Today, demolition begins on the 1893 Hunters Moor Hospital in Spital Tongues, Newcastle, with the six-acre site being redeveloped as a 300-pupil junior school for Dame Allan’s and a 20-pupil nursery, due to open next September.

At present, the junior school is split between sites at Forest Hall and the main Dame Allan’s School in Fenham.


Read More - http://www.journallive.co.uk/north-east-news/todays-news/2010/11/02/history-of-dame-allan-schools-commemorated-61634-27582545/#ixzz147AuULwx
 

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One of the many buildings lost to the East Central Motorway was the John Dobson-designed Clergy Jubilee School. Its claim to fame was that in later years it housed the legendary Downbeat Club.

It was situated just down from what is now For Your Eyes Only, opposite the GPO building. Or more accurately, beneath the southbound fast-lane of the motorway.

There are a handful of pictures of the interior of the club but I've never seen any of its exterior apart from the drawing, above. Does anyone have any photos of the building? I'm not expecting any of it as a club, but I'd still be curious to see what the building that housed it looked like. If it's any help, there was a glazing company on the ground floor for many years (unfortunately I don't know its name).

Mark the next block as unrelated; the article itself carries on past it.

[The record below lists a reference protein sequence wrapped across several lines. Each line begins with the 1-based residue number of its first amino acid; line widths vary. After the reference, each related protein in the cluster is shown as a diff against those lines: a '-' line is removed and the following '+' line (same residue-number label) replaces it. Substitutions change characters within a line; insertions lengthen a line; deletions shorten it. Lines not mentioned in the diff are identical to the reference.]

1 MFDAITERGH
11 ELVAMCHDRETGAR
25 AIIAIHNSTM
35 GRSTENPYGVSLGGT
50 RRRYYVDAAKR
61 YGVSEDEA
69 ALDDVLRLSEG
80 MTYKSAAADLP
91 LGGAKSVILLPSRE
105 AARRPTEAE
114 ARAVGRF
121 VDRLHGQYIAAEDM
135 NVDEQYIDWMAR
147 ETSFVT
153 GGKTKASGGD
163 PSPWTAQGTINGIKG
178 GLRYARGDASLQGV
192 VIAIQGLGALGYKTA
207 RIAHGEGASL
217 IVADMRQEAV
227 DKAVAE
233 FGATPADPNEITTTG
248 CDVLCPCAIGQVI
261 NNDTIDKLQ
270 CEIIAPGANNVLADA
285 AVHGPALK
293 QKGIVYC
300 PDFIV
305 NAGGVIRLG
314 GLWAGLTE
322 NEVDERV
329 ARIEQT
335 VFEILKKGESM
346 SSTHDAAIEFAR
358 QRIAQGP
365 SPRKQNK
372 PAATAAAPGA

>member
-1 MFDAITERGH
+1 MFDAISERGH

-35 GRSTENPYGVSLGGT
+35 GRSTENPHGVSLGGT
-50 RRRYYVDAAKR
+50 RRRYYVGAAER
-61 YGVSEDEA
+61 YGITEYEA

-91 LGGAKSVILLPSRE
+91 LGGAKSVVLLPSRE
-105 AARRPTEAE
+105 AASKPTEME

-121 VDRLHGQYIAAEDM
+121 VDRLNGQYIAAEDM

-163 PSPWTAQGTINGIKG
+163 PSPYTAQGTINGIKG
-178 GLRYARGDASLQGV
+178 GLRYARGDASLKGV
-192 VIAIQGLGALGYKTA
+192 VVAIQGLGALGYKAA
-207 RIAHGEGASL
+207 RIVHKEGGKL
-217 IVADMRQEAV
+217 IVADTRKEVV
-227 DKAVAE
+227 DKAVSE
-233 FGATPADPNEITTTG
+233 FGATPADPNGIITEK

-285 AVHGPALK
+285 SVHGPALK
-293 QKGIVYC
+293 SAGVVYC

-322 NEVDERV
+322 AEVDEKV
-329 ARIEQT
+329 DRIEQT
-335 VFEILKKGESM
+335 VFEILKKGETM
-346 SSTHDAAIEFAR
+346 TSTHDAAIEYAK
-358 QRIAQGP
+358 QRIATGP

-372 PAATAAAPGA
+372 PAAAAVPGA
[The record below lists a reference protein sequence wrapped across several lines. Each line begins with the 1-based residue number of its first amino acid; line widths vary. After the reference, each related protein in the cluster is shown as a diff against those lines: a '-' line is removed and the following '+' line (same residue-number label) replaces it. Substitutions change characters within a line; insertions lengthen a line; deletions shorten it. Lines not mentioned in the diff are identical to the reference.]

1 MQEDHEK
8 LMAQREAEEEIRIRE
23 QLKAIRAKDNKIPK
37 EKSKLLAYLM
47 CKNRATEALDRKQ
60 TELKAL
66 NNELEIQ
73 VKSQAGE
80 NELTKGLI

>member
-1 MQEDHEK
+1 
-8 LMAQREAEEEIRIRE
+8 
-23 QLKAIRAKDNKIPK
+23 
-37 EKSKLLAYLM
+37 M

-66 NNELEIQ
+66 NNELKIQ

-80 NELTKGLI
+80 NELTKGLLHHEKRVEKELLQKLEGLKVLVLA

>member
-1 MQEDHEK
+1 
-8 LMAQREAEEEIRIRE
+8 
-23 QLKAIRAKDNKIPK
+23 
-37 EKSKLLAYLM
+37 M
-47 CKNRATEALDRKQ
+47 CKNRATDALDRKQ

Many thanks.
 

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One of the many buildings lost to the Central Motorway East was the John Dobson-designed Clergy Jubilee School. Its claim to fame was that in later years it housed the legendary Downbeat Club.

It was situated just down from what is now For Your Eyes Only, opposite the GPO building. Or more accurately, beneath the southbound fast-lane of the motorway.

There are a handful of pictures of the interior of the club but I've never seen any of its exterior apart from the drawing, above. Does anyone have any photos of the building? I'm not expecting any of it as a club, but I'd still be curious to see what the building that housed it looked like. If it's any help, there was a glazing company on the ground floor for many years (unfortunately I don't know its name).

Many thanks.

Its address was 'Carliol Square' . . .



I'm sure there will be some photos of the exterior, somewhere. I'm going to look through the "Diversion" thread, which has a lot of Central Motorway East photos on it!